Tuesday, July 05, 2005

Because I am worth it too

A set of advertisements have started making the rounds of TV. L’Oreal, the provider and sustainer of beauty have now come up with a line of products for men. Anti-wrinkle, anti-dark eyes, anti-ageing, anti-social etc. Picture this ad

A 30-something guy is running on the treadmill. An attractive 30-something American blonde passes by. Guy gives female the look. Female looks away disapprovingly. Narrator: You think you are still in the game. She thinks your game is bingo. Ouch. Guy applies L’Oreal’s cream and voila, the next time he sees the female, the female turns around and gives him the approving smile. Aur yeh laga sixer!!

This got me thinking about how times are changing for us men. I mean, aren’t 30-something men supposed to grow pot-bellies, sit in front of the TV all day, leave the top two buttons of the shirt open and belch approvingly. Apparently not. The new generation of men (let’s put me in the middle of it and I am almost 27)is suave, smart, health-conscious and hold your breath, presentable. This ad represents the next level we have to reach. Is this the arrival of the metrosexual man? Is this the revenge of the female sex? The constant pressure to meet the bar that the opposite sex has set? The objectification of men? The centuries of scrutiny turned on its head? What else could it be? The character Elaine Bennis, from "Seinfeld," once said the male body was unattractive because it was strictly meant for utilitarian purposes, almost like a Jeep. True? Perhaps. I can only smell conspiracy here, and I hope to escape its clutches.

Unfortunately, I find myself already trapped in the middle. Narcissus has come to visit me later than usual. While all my growing years I did not notice my non-existent biceps and my coat-hanger body frame, I found myself in the middle of men my age facing what I’d called the mid-life crisis in terms of looks. 25/26 year olds worrying about their paunches affecting their matrimonial prospects. No dirth of girth here. Receding hairlines was another issue. While at Texas A&M, I watched my friends struggle with these issues with mild amusement. I actually felt comforted to have a lush mop of hair and an absolutely flat tummy and scoffed at these notions. I don’t remember actually worrying about how I looked or having spent more than a couple of milliseconds in front of a mirror. Then came the sedentary job and the Indian notion of prosperity. Couple this with hair flying away never to come back and I knew that Narcissus was here to stay. Imagine going to a barber and asking him not to cut the hair too much. How painful is that? I took to the gym for a bit to see if I could solve my 30/32 problem (copyrighted term: it means that you are too fat to wear a pant size 30 but a 32 will hang loosely on you). Then I realized. No sacrifice will make my hair come back. I can’t starve to suck my belly in. I cannot commit the sacrilege of skipping desserts at meal time or not eating fries when the craving comes. Isn’t the purpose of life altered beyond recognition? Let this be heard by one and all. Looks don’t matter, food does.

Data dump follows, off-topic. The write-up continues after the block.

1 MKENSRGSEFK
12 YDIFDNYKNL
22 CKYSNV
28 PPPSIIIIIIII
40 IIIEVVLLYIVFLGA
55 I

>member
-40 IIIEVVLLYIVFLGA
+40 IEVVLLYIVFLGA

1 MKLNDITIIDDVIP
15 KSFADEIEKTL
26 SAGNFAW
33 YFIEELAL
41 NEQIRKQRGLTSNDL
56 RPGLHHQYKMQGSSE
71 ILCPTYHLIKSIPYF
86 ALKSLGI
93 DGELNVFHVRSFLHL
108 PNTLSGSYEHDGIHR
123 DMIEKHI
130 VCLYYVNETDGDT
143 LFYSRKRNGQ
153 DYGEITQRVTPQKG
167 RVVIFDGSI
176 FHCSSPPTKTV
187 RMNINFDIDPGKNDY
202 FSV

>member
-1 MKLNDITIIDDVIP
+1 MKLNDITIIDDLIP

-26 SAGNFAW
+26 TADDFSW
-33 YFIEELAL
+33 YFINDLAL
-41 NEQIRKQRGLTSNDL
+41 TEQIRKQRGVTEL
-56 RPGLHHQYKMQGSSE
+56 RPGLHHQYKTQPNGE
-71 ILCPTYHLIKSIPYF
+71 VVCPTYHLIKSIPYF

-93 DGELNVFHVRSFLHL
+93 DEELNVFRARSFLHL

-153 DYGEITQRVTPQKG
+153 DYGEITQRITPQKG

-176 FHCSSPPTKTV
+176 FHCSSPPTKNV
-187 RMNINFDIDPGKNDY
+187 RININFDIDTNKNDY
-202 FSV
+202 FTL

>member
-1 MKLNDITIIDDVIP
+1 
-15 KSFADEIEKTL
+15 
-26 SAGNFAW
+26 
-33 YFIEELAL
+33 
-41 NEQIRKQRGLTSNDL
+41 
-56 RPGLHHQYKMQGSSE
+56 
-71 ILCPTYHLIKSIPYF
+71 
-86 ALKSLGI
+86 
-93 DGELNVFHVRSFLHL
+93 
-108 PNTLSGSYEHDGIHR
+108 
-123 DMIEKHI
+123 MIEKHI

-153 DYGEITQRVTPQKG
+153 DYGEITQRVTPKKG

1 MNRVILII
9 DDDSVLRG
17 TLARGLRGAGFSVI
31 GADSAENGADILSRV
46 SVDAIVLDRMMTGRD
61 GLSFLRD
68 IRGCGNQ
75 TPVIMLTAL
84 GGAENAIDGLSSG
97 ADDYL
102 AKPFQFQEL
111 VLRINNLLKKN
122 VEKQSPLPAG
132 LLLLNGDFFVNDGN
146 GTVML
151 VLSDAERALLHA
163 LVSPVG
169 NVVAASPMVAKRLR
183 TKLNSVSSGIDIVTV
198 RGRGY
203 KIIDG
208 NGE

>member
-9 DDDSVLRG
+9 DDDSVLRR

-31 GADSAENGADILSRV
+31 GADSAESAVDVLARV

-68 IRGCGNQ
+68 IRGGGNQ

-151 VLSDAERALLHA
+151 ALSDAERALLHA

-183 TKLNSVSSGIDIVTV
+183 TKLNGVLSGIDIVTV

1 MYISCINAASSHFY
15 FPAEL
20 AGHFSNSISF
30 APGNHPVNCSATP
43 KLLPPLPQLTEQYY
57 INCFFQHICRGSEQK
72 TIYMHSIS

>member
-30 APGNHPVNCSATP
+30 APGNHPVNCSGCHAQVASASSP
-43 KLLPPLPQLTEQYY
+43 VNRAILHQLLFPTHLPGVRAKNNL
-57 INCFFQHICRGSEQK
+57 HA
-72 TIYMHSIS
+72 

Am I ready to move from the category of presentable men to the pretentious ones? Am I ready to sink to the depths of ugliness that the average male goes to once he realizes that good looks are out of the range? I am ready to do neither. The middle road works best for me. The Man in the middle, the aam aadmi, the average Joe, the progressive Neanderthal. Won’t you agree that the ‘hunk’y dory guy is worth it too?

3 comments:

Sarita said...

my thots exactly when I watched that ad :-) ...finally the spotlight has shifted ...or maybe shared ? nice piece ...could'nt help noticing the Neanderthal reference here too :-D

Jayesh said...

Its all about creating hope and then managing expectations, whichever you look at it.

Waylon Kersh said...

it was pretty awesome.